# On the Groups of Order $(p^2+1)/2$

A few days ago I asked a question (Groups of order $p(p^2+1)/2$) about a finite group of order $p(p^2+1)/2$ and I got a lot of useful information about it. Thanks for the nice and very helpful answers. Now I have a question:

Is it possible that we can conclude that any group of order $(p^2+1)/2$, where $p>13$ and $p\ne 239$ is a prime, has an abelian and normal Sylow subgroup?

For small $p$, i.e., $p<1000$, we can see that most of the time there exists an odd prime $p'$ which is large enough that the subgroup of that order is normal and abelian. Of course this is not always true.

• You could check out $p=239$ when $\frac{p^2+1}{2}=13^4$ Feb 24, 2014 at 6:21
• A small observation : since the group has odd order, it is soluble. In particular, it has SOME (minimal) abelian normal subgroup. Moreover, by "Groups of Cube-Free Odd Order", by Curran, we may assume that the group is not cube-free. Anyway, I checked the conjecture up to $p=3000000$. I was only checking that $n=(p^2+1)/2$ was not squarefree and that Sylow's theorem would not force a normal $q$-Sylow subgroup of order at most $q^2$ for some prime $q$. Up to $p=3000000$, the only exceptions are for $p=239$, when we get n=$13^4$ and $p=2905807$ when we get $n=5^4∗13∗61∗97∗137∗641$. Feb 24, 2014 at 12:11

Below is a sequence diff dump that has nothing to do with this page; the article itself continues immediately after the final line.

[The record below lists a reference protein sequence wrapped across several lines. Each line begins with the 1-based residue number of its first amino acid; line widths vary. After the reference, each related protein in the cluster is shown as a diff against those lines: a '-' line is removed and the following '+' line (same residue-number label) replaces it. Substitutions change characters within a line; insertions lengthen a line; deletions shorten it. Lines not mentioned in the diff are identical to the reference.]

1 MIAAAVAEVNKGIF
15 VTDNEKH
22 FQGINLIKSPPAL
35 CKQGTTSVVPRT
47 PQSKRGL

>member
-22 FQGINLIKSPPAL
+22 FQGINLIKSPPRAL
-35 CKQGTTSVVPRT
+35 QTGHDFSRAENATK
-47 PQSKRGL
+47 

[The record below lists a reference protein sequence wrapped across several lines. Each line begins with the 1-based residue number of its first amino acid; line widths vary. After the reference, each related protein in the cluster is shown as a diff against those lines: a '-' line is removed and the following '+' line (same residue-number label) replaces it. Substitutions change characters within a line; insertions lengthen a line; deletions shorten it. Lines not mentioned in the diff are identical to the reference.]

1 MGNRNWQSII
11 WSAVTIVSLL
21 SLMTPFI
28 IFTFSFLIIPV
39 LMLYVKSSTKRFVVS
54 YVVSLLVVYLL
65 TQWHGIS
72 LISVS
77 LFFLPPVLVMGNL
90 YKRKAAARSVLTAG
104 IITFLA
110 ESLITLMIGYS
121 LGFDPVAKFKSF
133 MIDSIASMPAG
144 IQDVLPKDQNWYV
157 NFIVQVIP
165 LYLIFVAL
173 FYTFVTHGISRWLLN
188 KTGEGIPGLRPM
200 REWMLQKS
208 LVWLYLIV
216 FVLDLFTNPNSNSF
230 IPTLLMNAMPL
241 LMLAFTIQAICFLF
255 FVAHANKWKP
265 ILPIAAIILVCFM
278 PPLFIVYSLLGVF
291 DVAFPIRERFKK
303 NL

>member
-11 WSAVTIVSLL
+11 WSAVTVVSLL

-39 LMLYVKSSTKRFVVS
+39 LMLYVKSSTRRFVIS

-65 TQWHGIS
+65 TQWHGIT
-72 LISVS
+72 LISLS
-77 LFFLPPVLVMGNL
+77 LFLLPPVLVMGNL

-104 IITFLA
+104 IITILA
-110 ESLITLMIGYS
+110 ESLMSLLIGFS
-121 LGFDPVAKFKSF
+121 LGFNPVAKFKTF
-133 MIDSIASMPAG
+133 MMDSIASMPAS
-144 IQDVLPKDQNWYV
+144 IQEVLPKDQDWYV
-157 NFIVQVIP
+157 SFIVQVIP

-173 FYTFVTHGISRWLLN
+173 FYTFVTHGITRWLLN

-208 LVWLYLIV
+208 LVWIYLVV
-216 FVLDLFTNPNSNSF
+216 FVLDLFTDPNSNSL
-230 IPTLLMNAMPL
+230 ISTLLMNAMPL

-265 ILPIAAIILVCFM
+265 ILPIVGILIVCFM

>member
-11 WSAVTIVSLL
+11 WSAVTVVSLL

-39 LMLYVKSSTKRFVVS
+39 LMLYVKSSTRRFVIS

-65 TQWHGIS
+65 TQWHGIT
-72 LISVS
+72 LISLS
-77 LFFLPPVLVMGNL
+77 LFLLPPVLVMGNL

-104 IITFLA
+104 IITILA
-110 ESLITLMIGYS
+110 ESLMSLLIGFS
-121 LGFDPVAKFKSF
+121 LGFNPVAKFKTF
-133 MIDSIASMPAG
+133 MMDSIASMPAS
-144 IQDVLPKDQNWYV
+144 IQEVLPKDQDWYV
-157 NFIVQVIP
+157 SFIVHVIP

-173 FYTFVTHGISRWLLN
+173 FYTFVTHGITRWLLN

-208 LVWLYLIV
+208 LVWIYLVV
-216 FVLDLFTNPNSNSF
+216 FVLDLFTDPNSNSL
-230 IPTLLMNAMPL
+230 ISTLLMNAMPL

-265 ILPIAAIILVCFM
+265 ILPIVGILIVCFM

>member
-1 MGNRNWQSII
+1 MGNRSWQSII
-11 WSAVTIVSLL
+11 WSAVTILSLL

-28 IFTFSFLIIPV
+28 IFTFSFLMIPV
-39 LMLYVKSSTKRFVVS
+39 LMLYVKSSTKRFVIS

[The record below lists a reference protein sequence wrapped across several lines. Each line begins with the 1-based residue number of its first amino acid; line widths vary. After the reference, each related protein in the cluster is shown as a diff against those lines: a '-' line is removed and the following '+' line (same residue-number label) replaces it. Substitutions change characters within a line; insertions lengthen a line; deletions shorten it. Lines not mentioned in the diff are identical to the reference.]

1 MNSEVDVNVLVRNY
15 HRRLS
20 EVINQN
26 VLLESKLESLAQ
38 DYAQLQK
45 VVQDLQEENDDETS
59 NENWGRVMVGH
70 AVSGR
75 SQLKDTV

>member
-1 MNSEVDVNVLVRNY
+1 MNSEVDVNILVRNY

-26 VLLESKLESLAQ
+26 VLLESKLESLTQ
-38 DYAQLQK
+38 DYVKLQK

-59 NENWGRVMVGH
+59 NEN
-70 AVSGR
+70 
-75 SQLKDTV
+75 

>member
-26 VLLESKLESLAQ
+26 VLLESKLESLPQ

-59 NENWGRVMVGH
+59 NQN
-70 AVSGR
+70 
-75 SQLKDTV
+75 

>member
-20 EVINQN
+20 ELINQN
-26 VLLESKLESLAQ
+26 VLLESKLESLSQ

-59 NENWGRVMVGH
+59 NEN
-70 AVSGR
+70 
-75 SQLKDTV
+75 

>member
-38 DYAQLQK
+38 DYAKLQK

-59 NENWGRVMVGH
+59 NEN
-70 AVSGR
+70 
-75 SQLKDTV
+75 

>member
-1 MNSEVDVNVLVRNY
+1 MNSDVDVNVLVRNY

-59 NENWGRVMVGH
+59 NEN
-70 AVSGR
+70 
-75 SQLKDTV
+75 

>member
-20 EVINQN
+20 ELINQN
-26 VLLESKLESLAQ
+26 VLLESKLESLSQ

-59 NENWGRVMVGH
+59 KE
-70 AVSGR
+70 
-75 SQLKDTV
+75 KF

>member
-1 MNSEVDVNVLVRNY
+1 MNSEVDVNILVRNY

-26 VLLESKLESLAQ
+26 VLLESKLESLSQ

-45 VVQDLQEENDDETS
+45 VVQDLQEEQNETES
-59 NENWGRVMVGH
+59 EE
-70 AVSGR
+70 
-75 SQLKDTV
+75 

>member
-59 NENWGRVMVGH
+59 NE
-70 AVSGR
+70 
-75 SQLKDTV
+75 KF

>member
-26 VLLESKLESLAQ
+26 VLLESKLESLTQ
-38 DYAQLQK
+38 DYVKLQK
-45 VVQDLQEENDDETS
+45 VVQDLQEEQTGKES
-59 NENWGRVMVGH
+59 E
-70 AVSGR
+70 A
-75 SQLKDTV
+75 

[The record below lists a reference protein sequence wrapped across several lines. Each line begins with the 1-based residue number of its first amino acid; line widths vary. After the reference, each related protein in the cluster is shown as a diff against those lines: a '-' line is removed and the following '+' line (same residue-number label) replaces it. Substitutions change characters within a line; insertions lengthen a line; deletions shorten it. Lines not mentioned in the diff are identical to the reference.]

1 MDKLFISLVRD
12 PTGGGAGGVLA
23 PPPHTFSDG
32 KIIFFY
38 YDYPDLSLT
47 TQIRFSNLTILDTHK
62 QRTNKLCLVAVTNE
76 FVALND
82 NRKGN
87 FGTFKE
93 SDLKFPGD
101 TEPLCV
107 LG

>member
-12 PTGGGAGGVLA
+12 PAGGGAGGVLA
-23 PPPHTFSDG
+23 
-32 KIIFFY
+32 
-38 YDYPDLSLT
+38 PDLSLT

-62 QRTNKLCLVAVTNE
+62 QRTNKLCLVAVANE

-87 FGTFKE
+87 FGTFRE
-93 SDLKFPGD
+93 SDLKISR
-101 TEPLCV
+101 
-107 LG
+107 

• ADDENDUM: there are three more candidates for $p$ between 3 and 4 million: $p=3319597,3456127,3636443$, and then none up to 10 million. Feb 24, 2014 at 12:18
• I think this is as much of a question in number theory as in group theory. I would guess that the conjecture is false, but it could be very hard to find a counterexample. For example, if we had $(p^2+1)/2 = rq^3$, with $q$ prime and $r|(q^2-1)$ then there would be a counterexample of that order. Feb 24, 2014 at 14:20
• I didn't say that the answer must be no. But I would be very surprised indeed if it could proved that the answer was yes! Feb 25, 2014 at 20:01

If for any prime $q$ dividing $\frac12(p^2+1)$ we have $q^3$ divides $\frac12(p^2+1)$, then the answer is `not'. This is purely number-theoretic question.